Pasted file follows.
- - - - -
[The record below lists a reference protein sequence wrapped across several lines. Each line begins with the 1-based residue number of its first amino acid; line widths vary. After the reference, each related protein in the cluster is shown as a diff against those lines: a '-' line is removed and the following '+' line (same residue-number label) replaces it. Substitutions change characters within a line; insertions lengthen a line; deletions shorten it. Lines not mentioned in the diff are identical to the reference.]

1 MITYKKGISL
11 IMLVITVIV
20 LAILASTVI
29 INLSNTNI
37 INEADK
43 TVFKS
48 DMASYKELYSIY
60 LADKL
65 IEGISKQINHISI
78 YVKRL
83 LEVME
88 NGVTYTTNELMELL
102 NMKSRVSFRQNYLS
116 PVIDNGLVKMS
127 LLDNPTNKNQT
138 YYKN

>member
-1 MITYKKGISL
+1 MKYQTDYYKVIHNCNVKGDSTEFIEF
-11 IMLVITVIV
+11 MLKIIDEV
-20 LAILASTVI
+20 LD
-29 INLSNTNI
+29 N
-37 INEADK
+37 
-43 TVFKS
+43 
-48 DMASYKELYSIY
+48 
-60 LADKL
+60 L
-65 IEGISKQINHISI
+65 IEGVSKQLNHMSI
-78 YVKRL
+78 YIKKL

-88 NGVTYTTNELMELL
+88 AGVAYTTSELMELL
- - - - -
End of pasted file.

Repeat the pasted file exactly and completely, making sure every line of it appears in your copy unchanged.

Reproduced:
[The record below lists a reference protein sequence wrapped across several lines. Each line begins with the 1-based residue number of its first amino acid; line widths vary. After the reference, each related protein in the cluster is shown as a diff against those lines: a '-' line is removed and the following '+' line (same residue-number label) replaces it. Substitutions change characters within a line; insertions lengthen a line; deletions shorten it. Lines not mentioned in the diff are identical to the reference.]

1 MITYKKGISL
11 IMLVITVIV
20 LAILASTVI
29 INLSNTNI
37 INEADK
43 TVFKS
48 DMASYKELYSIY
60 LADKL
65 IEGISKQINHISI
78 YVKRL
83 LEVME
88 NGVTYTTNELMELL
102 NMKSRVSFRQNYLS
116 PVIDNGLVKMS
127 LLDNPTNKNQT
138 YYKN

>member
-1 MITYKKGISL
+1 MKYQTDYYKVIHNCNVKGDSTEFIEF
-11 IMLVITVIV
+11 MLKIIDEV
-20 LAILASTVI
+20 LD
-29 INLSNTNI
+29 N
-37 INEADK
+37 
-43 TVFKS
+43 
-48 DMASYKELYSIY
+48 
-60 LADKL
+60 L
-65 IEGISKQINHISI
+65 IEGVSKQLNHMSI
-78 YVKRL
+78 YIKKL

-88 NGVTYTTNELMELL
+88 AGVAYTTSELMELL